“The concept of smellscapes suggests that, like visual impressions, smells may be spatially ordered or place-related. It is clear, however, that any conceptualization of smellscape must recognize that the perceived smellscape will be non-continuous, fragmentary in space and episodic in time, and limited by the height of our noses from the ground, where smells tend to linger.”
—Douglas Porteous, “Smellscape,”
The Smell Culture Reader, edited by Jim Drobnick
My neighbor’s yard is a source of olfactory joy for a short time each summer, and a source of olfactory misery for most of the rest of the year.
In early summer, when lilacs explode in this Lake Superior latitude, for a few weeks the bush just across the property boundary serves as the star of the local smellscape. I sit on the small patio I built and bathe in the glory of the perfumery. Then, all too soon, the flowers give way to small, hard green seeds, and the smell goes where all smells go, into memory.
However, my neighbor’s impact on my nose on a daily basis continues unabated. Fabric softener sheets — those detestable, chemical facsimiles of laundry fresh from the line — fill the air with the synthetic mephitis that is supposed to conceal the funkiness of human bodies. I empathize; he’s got boys in their early teens — some of that funk is pretty skunky — but I have never understood why we seem so repulsed by our human smells. I would rather contend with a bit of sweat and hormones than the nasal derangement I experience when the dryer vent on my neighbor’s house dumps its scentload into the window of my living room a mere 10 feet away. *
And that’s a real issue here — proximity. We live in close quarters, my neighbors and I. Our neighborhood is fairly dense for a bunch of single-family homes. The distance between the houses to the east and the west is about 60 feet … in between is the place where I live, with its narrow lot. That’s not a lot of space to contain the smells a family produces in its daily rhythms.
Overspill is inevitable; before we moved our sleeping space (for reasons unrelated to smell) to a center room, I knew when I woke to a whiff on the wind through open windows that my neighbor was making bacon for breakfast. When anyone on my block grills out, I eat the odors for appetizers. When another neighbor installed new countertops, I smelled the adhesive at my breakfast table. When people mow, the atomized remnants of their burnt hydrocarbons are my nose’s to process. Beans for supper are not secret; if somebody has gas in a three-house radius, we all know. (Okay, that’s an exaggeration, but it seems almost true).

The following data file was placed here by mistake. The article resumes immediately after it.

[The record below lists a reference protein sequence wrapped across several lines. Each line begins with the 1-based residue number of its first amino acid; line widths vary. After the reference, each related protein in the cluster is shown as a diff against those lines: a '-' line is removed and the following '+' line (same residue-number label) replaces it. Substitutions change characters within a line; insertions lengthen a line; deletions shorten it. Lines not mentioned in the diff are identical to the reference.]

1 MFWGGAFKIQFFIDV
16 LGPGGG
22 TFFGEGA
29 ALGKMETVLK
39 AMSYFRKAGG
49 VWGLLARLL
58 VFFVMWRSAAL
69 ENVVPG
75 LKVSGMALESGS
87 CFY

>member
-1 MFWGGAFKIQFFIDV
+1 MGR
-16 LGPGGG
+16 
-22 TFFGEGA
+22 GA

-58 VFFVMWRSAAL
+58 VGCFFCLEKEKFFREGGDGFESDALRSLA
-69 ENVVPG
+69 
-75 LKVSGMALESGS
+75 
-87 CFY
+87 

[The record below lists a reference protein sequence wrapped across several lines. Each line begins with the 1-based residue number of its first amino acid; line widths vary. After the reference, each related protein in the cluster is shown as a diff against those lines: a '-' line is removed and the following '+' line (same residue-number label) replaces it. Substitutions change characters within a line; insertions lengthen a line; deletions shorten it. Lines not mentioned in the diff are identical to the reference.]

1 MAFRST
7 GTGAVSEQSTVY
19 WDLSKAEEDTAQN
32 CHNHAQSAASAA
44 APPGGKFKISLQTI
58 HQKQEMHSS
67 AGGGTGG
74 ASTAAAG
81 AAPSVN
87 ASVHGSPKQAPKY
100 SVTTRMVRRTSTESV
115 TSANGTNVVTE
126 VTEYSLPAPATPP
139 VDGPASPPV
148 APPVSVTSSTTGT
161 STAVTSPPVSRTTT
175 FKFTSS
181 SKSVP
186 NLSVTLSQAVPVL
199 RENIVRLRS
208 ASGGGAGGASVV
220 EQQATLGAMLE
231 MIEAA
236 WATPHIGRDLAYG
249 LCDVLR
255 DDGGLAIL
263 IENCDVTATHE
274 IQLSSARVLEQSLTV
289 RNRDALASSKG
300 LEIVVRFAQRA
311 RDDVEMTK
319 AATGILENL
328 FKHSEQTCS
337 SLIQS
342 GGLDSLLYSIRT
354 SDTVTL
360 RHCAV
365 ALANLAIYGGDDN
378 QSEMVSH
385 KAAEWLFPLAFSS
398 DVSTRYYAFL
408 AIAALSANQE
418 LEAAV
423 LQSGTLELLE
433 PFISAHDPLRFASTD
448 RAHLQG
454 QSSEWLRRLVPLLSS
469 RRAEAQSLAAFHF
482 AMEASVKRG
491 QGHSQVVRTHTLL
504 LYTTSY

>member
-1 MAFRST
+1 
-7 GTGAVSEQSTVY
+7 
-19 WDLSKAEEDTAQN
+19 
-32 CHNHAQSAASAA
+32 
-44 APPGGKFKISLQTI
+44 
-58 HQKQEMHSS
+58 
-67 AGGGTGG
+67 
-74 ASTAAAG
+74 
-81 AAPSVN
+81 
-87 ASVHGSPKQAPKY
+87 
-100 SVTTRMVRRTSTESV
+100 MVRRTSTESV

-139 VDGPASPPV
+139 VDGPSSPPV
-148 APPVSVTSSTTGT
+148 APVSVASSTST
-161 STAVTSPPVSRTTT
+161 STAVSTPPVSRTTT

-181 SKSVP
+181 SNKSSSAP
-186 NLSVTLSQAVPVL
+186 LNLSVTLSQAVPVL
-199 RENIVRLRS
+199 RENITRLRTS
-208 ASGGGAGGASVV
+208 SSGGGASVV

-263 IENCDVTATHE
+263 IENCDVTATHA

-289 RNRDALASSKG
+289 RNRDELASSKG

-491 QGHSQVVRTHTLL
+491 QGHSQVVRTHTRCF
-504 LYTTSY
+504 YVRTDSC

Modern life is not very good at creating pleasing smellscapes. Dominating the odors of the world — we can nail that. Humans fill river valleys with mucks, reeks, stenches, and vapors — of this I have no doubt. The city where I live sits on the estuary of a great river (the Saint Louis) most people have never heard of. We have paper plants, grain elevators, oil refineries galore — and the smell of this town sometimes resembles the inside of a wet cardboard box filled with rotting chips of last year’s Christmas trees slurried with diesel fuel. Humans are pretty good at stinking to high heaven.
Talking about smells is rarely a neutral activity, and smells can certainly be enjoyable (fragrant, fresh). Pleasant odors are frequently associated with food (delectable, delicious, sweet, savory, spicy, etc.). But English apparently has few ways to discuss pleasant smells that don’t involve taste, although I’m fond of nosegay — “a small bunch of flowers, typically one that is sweet-scented.” I am happy whenever I have a gay nose.